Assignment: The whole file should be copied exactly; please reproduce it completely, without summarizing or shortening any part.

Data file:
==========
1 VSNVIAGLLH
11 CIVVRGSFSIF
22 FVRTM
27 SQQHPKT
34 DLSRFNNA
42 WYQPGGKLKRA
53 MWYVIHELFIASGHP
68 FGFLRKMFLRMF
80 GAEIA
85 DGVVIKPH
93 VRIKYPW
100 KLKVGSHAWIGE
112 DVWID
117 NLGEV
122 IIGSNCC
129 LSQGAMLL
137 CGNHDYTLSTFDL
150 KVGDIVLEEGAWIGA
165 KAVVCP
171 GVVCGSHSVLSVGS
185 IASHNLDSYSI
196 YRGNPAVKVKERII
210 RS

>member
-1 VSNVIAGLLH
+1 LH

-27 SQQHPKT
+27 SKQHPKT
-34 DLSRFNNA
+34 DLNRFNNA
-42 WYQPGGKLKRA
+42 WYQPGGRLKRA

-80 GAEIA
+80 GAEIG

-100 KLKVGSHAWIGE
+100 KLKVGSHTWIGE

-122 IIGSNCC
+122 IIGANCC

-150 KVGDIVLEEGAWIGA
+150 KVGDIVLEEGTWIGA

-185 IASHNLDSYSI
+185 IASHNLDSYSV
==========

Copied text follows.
1 VSNVIAGLLH
11 CIVVRGSFSIF
22 FVRTM
27 SQQHPKT
34 DLSRFNNA
42 WYQPGGKLKRA
53 MWYVIHELFIASGHP
68 FGFLRKMFLRMF
80 GAEIA
85 DGVVIKPH
93 VRIKYPW
100 KLKVGSHAWIGE
112 DVWID
117 NLGEV
122 IIGSNCC
129 LSQGAMLL
137 CGNHDYTLSTFDL
150 KVGDIVLEEGAWIGA
165 KAVVCP
171 GVVCGSHSVLSVGS
185 IASHNLDSYSI
196 YRGNPAVKVKERII
210 RS

>member
-1 VSNVIAGLLH
+1 LH

-27 SQQHPKT
+27 SKQHPKT
-34 DLSRFNNA
+34 DLNRFNNA
-42 WYQPGGKLKRA
+42 WYQPGGRLKRA

-80 GAEIA
+80 GAEIG

-100 KLKVGSHAWIGE
+100 KLKVGSHTWIGE

-122 IIGSNCC
+122 IIGANCC

-150 KVGDIVLEEGAWIGA
+150 KVGDIVLEEGTWIGA

-185 IASHNLDSYSI
+185 IASHNLDSYSV